I did a second stint on evening AM talk radio a few weeks ago for a program called Nightside with Dan Rea, which I really enjoyed. Dan’s callers represent a genuine, down-to-earth view of the reality of connected health adoption. The first time around, most callers were cautionary, raising concerns about data security and wondering about physician endorsement. This time the theme that spontaneously emerged was one of people telling stories from the heart, about loved ones who have benefited from connected health. That was uplifting for me.
As the hour came to a close, the last caller, a physician, voiced a concern I’ve heard from the medical community before. He suggested digital technologies could negatively affect the doctor-patient relationship. He argued that digital tools merely get in the way of cultivated, face-to-face relationship building. Because of time constraints, the only comment I could make was, ‘If we implement it that way, then we will have failed.”
After the show, my friend, colleague and coauthor Carol Colman asked me to expound upon what I had meant.
The question was a timely one. Lately, I’ve been thinking more about how to move the needle on physician adoption, and came up with a framework for general discussion. This is a topic of concern and of great interest.
As I often do, I turned to non-healthcare services to look at the integration of digital tools into previously analog service offerings. I can think of three types of resulting consumer experiences.
The first is what I’ll call complete replacement of analog with digital. One easy example is the ubiquitous phone tree you get when you call an organization for customer support or problem solving. These days, everyone wants you to solve your problems online, often with FAQs and chatbots first, then with an email. This makes human contact difficult, especially when the question you have can’t be plugged into this phone tree formula. For example, I recently forgot to renew my driver’s license before it expired. Although the Registry of Motor Vehicles was closed on Saturday, there was another company that could perform the renewal. I could not use their online option, because a new photo was required. So I called and went through about 10 minutes of the dreaded phone tree but could still not find someone to answer my questions about renewing an expired license. Exasperated, I got in the car and drove there. This is exactly the kind of experience the doctor who called into the radio show was worried about. Unfortunately, it is a very common one. As stewards of the implementation of connected health, we must do everything we can to avoid this experience for our patients.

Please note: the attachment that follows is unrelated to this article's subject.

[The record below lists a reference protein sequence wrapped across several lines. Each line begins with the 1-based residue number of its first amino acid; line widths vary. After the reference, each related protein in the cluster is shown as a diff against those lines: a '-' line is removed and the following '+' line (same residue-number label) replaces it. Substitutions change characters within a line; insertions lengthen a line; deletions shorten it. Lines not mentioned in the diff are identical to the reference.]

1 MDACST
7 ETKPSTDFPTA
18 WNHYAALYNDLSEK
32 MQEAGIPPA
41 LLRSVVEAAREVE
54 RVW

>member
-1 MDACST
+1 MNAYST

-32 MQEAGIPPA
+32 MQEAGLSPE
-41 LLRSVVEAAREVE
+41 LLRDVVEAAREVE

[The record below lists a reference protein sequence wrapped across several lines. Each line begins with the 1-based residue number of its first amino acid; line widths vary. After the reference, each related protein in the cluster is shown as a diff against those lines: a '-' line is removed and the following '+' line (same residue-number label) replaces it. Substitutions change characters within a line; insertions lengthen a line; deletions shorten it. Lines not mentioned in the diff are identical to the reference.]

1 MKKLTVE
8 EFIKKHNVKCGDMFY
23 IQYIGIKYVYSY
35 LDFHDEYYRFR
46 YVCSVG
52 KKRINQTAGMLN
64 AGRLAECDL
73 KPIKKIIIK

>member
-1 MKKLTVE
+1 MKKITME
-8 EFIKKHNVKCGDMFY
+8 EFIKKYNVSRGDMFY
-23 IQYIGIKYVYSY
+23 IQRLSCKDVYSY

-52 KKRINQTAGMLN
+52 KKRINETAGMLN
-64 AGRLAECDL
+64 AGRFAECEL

By contrast, we now have several examples of optimized integration of digital and analog services. One of my colleagues had a recent experience with the online retailer Amazon that required changing an order. He was effusive in his praise for Amazon. Not only did he get to a person right away, the service representative knew him, his profile and his order history. His problem was resolved quickly and effortlessly. It may not be surprising that a company like Amazon, built on the idea of making it easy to do business on a new platform, is the model example here. Starbucks and Uber, like many other companies, also design their mobile apps to enhance our experience of what is ultimately an analog interaction. My doctor caller may not have had this type of experience, or perhaps he had yet to realize we could indeed provide healthcare this way.
There is also a middle of the road, which is increasingly common in today’s healthcare delivery model. I’ll call it side by side execution of both analog and digital. The best example is the current buzz around virtual visits. The offerings include video communication with an individual (patient/consumer) and, on occasion, a more email-like communication. When thoughtfully implemented, this type of service can increase both access and convenience for patients. Although it is possible, the overall care delivery experience (including virtual and the face-to-face interactions) may be a bit more efficient than our purely face-to-face process, most experts agree there is little gain. It really is an extension of the usual way we do business into the digital realm. The analogy would be if Uber was simply a way of speed-dialing your cab company. I want to underscore that virtual visits are an important advance, but we should think of this as only the beginning.
For years at Partners HealthCare, we’ve been remotely monitoring patients with congestive heart failure, using a combination of vital signs, patient-reported symptoms (the digital component) and a nurse call center run through Partners HealthCare at Home (analog component). These features work very synergistically. Our patients report feeling more cared for and more reassured than they did prior to being on this program. Interestingly, their comments belie how important the nursing component is. “They call me before I get short of breath,” and “I can’t cheat on my diet because my nurse knows right away,” are phrases commonly heard from patients.
These patients receive very efficient care. One nurse can oversee 100 or so patients at a time. Hospital readmissions are down and there is an improvement in mortality and lower total medical expenses in the monitored cohort. This is an example of successful integration of digital and analog. We still have improvements to make, so I can’t say ‘optimized,’ but it is an early success story.
Can we move healthcare into the realm where we optimize for the integration of digital and analog experiences? I think we can. We have a ways to go and healthcare delivery is slow to change.
I appreciated my caller’s concern. When connected health is correctly implemented, digital tools will not stand in the way of the doctor-patient relationship, but will strengthen and support it. Are you seeing evidence of that?